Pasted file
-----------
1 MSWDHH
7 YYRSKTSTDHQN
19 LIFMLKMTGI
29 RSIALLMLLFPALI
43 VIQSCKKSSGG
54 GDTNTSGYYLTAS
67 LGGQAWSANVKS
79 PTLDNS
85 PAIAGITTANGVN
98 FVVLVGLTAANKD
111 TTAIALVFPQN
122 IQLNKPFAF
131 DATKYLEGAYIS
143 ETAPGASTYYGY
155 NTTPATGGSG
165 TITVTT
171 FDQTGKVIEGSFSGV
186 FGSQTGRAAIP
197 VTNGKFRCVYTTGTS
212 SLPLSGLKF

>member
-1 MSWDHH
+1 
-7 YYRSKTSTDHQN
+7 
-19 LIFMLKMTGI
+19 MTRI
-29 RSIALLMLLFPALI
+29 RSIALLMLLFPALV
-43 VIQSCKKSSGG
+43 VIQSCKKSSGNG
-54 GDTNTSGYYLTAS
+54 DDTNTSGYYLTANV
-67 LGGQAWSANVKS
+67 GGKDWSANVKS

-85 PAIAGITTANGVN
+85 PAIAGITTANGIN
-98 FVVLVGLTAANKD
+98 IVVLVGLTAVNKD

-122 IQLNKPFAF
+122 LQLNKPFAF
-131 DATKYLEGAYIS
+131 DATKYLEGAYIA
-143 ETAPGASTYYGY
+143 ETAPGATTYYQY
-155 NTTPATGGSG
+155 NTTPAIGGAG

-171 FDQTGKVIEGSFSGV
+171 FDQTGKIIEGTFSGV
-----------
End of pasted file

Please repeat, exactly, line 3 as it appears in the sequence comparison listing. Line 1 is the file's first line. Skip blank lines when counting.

19 LIFMLKMTGI